Squeasy Pouch form-fill-seal combines exotic and conventional operations

Rick Lingle in Pouches on December 04, 2014

Contract packager MaxPax reveals additional details about the one-of-a-kind, pouch-within-a-pouch Squeasy Pouch produced on “exotically” modified horizontal form-fill-seal equipment.

 

Commercialized by brand owner EcoSierra and attached to a 24oz PET bottle of ready-to-use cleaner, the Squeasy Pouch—a 3oz pouch-within-a-pouch concentrate—is the patent-pending brainchild of contract packager MaxPax LLC. EcoSierra marketing manager Jon Klahr is quick to credit for MaxPax’s role in product and package development that has resulted in the market traction the company is seeing and the buzz its new line of cleaning products is creating, thanks to the Squeasy Pouch.

“It’s all about working with our contract packager,” says Klahr. “MaxPax has been formulating and packaging cleaners for years, but they have also opened our eyes to make us look outside the box if you will. They have been unbelievably helpful in sitting down with us, working with some of their resources and creatively coming up with new ways to do things. I can’t say enough about them.”

 “MaxPax has been formulating and packaging cleaners for years, but they have also opened our eyes to make us look outside the box, if you will,” says Klahr. “They have been unbelievably helpful in sitting down with us, working with some of their resources and creatively coming up with new ways to do things. I can’t say enough about them.”  For more on the brand owner’s Squeasy Pouch experience, see Inventive pouch is a springboard for source reduction, reuse and growth published earlier this week.

One of his key contacts is August Meinerz, business development manager for MaxPax LLC, which owns the Squeasy Pouch patent and handles the company’s chemical and industrial contract packaging operations, and for sister company U.S Packaging LLC, which handles contract packaging  of food and beverage products.

Meinerz explains that, in development since 2012, the Squeasy Pouch invention was born of the packager’s desire to change the way concentrates, as well as other liquids, are manufactured, distributed and consumed. “We’ve worked with customers that have tried to package concentrates in flexible pouches,” he says. “The pouch reduces by about 95% the amount of packaging required when a bottle is reused. Getting a liquid into a pouch is easy. The difficulty comes when users try to get that liquid out and into a narrow-neck bottle. They try to pour it and it spills everywhere.

“The Squeasy Pouch solves the problems for solutions that are either a bottle—which makes measuring and transferring a hassle—or a standard pouch that can spill and almost guarantees a mess when pouring."

MaxPax solves all that with the Squeasy Pouch by sealing an inner “frangible” (or breakable) film that’s a proprietary blend of several types of poly and an additive to an outer PET film along with a linear-low-density polyethylene sealant. The inner film holds the liquid back until the pouch is cut, inserted into a bottle and squeezed, breaking the inner membrane and forcing the liquid out.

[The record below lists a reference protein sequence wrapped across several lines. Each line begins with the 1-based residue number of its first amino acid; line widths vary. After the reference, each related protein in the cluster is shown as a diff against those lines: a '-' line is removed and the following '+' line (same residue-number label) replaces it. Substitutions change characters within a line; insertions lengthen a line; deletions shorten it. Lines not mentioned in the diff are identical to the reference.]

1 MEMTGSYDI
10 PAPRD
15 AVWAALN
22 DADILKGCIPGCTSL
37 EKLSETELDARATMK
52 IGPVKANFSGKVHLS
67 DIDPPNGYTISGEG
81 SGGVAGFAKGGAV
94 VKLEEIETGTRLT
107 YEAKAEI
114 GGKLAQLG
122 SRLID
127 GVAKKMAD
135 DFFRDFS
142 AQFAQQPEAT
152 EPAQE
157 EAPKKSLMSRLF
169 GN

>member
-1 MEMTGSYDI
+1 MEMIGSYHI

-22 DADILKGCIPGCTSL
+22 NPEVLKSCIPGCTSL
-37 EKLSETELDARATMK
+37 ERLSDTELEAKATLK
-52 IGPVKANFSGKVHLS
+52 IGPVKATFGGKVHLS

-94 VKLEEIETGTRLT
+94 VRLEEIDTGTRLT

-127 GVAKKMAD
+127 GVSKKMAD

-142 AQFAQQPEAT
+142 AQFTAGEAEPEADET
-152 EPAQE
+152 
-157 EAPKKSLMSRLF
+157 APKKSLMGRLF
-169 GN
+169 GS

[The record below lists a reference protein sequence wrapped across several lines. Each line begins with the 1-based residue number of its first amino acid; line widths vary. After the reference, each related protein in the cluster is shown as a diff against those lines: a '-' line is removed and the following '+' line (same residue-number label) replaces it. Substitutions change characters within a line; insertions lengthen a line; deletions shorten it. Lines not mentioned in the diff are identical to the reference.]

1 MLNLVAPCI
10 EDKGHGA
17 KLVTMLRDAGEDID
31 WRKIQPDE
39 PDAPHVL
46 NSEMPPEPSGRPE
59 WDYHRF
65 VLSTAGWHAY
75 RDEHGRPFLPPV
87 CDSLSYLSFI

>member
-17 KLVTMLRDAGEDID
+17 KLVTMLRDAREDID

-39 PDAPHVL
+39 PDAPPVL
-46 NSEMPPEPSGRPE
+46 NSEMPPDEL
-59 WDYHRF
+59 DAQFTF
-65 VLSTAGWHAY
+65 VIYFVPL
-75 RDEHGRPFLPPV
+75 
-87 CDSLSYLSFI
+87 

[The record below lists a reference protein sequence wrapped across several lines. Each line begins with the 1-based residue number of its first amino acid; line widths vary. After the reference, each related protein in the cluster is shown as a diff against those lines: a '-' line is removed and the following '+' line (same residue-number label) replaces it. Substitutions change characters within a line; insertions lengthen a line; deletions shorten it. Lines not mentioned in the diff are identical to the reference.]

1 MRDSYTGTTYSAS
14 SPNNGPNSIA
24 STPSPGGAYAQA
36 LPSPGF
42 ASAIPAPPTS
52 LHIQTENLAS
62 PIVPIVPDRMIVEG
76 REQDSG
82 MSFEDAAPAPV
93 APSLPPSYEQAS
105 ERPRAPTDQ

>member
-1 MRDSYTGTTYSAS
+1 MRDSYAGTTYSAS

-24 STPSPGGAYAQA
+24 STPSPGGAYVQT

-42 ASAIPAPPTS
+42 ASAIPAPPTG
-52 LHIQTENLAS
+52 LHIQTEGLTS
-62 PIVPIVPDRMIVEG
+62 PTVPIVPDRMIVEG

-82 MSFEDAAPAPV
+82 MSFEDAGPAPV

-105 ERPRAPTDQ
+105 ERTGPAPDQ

“It helps control the liquid to ensure that all of it ends up inside the container,” adds Meinerz. “You never have any mess.”

Meinerz says the minimum pouch width is 2.5 inches and the maximum is around 8 inches. To customize the Squeasy Pouch for EcoSierra, MaxPax changed it from a square to a triangle-shaped bottom so that it can fit into a narrow-neck bottle. Packaging Digest covered the invention in an article March 2014 (pdlinks.com/MaxPax). The initial patent filing made so many claims that the U.S. Patent Office rejected it, notifying them that it would have to split it into two patents, Meinzer says. He feels that the pair of patents is close to being finalized by the USPO.

The company developed the pouch to be run on its own, highly modified horizontal form/fill/seal system that’s the first in the world to produce the specialized pouches. The forming half of the machine was obscured by a sheet of film for our on-site visit, though the filling and sealing portion that was viewable seemed a pretty conventional operation.

We couldn’t help but ask: What’s behind the (literal) plastic curtain? 

“We had to alter the whole front of the machine to make this work,” responds Meinerz. “It’s very exotic.”

That’s all he would say.

The pouches emerge from the forming section held in clamps for one-up filling, followed by indexing to a heat-sealing station for the top seal. From there they are indexed to a punching station that makes a 1-inch diameter hole to convert the filled pouch into a neck hanger format for EcoSierra before they are released to a short takeaway conveyor.

The system operates at rates of 20 pouches per minute, with speeds restricted by the punching station, according to Meinerz.

In parallel with this latest development and while remaining in R&D mode for EcoSierra’s plans for more Squeasy Pouch variations, MaxPax continues to find more applications in other markets as well, such as food, beverage, personal care and home/garden products.

“We’ve just pitched this concept to a drink company,” Meinerz says, an application that would be handled by the U.S. Packaging division.

He also discloses that they are developing a two-chambered pouch that can accept a different fill in each chamber: “It would be applicable in many markets.”

 

 

MaxPax LLC, 262-275-3484

 

 

 

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